Prof. Peter Majewski
Guest Editor

Manuscript Submission Information

Manuscripts should be submitted online at www.mdpi.com by registering and logging in to this website. Once you are registered, click here to go to the submission form. Manuscripts can be submitted until the deadline. All papers will be peer-reviewed. Accepted papers will be published continuously in the journal (as soon as accepted) and will be listed together on the special issue website. Research articles, review articles as well as short communications are invited. For planned papers, a title and short abstract (about 100 words) can be sent to the Editorial Office for announcement on this website.

Submitted manuscripts should not have been published previously, nor be under consideration for publication elsewhere (except conference proceedings papers). All manuscripts are thoroughly refereed through a single-blind peer-review process. A guide for authors and other relevant information for submission of manuscripts is available on the Instructions for Authors page. Materials is an international peer-reviewed open access semimonthly journal published by MDPI.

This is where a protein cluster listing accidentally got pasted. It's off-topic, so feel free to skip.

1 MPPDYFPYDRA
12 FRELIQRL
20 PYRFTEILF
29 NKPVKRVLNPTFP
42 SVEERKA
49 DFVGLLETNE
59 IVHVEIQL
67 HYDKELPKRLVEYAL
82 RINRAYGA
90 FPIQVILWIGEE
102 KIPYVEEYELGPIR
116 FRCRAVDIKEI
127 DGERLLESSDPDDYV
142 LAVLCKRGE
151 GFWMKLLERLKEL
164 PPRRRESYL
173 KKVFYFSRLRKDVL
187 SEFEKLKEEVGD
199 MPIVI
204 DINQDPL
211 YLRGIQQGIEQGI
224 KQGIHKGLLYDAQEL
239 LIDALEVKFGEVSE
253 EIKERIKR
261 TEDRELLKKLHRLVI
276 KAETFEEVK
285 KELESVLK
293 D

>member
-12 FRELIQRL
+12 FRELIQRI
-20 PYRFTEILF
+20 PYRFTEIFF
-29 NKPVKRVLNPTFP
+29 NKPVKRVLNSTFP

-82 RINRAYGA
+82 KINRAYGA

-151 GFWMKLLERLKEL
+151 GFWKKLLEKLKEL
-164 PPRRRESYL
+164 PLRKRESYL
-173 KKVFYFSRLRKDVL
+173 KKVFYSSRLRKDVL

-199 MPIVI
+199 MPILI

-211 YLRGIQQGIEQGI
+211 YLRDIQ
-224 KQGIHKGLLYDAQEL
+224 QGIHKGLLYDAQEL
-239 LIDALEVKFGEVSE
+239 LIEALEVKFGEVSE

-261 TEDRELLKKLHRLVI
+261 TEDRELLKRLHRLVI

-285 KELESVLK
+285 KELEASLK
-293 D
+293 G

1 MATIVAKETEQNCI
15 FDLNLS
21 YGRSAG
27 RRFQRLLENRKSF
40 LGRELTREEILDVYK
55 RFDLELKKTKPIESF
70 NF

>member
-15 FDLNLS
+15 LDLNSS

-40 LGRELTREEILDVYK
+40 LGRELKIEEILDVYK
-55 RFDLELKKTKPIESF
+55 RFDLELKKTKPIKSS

Please visit the Instructions for Authors page before submitting a manuscript. The Article Processing Charge (APC) for publication in this open access journal is 1800 CHF (Swiss Francs). Submitted papers should be well formatted and use good English. Authors may use MDPI's English editing service prior to publication or during author revisions.

Keywords

  • Plasma Polymerization
  • Polymer
  • Coatings
  • Substrate
  • Water Treatment
  • Desalination
  • Pathogenes
  • Membranes

Published Papers (2 papers)

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Research